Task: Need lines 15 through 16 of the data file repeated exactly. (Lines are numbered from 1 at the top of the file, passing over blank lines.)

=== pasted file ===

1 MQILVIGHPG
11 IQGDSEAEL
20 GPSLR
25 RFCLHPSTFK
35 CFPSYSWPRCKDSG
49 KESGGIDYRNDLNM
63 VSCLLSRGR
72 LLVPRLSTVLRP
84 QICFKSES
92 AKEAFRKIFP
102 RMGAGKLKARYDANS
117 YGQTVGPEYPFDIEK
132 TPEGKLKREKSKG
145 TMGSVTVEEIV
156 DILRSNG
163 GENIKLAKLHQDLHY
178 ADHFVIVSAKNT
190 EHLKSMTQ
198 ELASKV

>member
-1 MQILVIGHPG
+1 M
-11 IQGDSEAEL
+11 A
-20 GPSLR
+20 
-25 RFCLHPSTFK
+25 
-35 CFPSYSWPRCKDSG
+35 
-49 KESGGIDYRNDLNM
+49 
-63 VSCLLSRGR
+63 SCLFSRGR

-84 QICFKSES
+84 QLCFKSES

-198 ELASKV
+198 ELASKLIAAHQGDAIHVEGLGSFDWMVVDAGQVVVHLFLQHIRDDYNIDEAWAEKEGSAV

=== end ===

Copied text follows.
156 DILRSNG
163 GENIKLAKLHQDLHY